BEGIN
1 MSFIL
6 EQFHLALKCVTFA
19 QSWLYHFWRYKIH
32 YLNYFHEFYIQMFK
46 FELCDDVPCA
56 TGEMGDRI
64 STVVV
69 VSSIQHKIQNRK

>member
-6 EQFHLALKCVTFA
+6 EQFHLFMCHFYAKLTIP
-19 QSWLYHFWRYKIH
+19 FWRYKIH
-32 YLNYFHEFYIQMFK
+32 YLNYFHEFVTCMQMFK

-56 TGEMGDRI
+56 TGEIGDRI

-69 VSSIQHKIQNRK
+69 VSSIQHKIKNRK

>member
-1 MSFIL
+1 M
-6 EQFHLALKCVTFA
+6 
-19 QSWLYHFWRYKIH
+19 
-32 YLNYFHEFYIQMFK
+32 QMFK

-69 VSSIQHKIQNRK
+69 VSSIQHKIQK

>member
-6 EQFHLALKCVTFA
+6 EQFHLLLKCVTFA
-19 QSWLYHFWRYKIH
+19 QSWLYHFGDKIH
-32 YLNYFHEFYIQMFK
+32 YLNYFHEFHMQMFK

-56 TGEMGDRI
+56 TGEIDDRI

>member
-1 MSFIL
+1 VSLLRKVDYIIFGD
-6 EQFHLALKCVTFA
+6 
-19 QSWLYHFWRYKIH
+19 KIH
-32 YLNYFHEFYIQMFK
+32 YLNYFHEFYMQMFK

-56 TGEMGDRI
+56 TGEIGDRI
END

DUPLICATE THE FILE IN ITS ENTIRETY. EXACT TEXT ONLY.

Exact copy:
1 MSFIL
6 EQFHLALKCVTFA
19 QSWLYHFWRYKIH
32 YLNYFHEFYIQMFK
46 FELCDDVPCA
56 TGEMGDRI
64 STVVV
69 VSSIQHKIQNRK

>member
-6 EQFHLALKCVTFA
+6 EQFHLFMCHFYAKLTIP
-19 QSWLYHFWRYKIH
+19 FWRYKIH
-32 YLNYFHEFYIQMFK
+32 YLNYFHEFVTCMQMFK

-56 TGEMGDRI
+56 TGEIGDRI

-69 VSSIQHKIQNRK
+69 VSSIQHKIKNRK

>member
-1 MSFIL
+1 M
-6 EQFHLALKCVTFA
+6 
-19 QSWLYHFWRYKIH
+19 
-32 YLNYFHEFYIQMFK
+32 QMFK

-69 VSSIQHKIQNRK
+69 VSSIQHKIQK

>member
-6 EQFHLALKCVTFA
+6 EQFHLLLKCVTFA
-19 QSWLYHFWRYKIH
+19 QSWLYHFGDKIH
-32 YLNYFHEFYIQMFK
+32 YLNYFHEFHMQMFK

-56 TGEMGDRI
+56 TGEIDDRI

>member
-1 MSFIL
+1 VSLLRKVDYIIFGD
-6 EQFHLALKCVTFA
+6 
-19 QSWLYHFWRYKIH
+19 KIH
-32 YLNYFHEFYIQMFK
+32 YLNYFHEFYMQMFK

-56 TGEMGDRI
+56 TGEIGDRI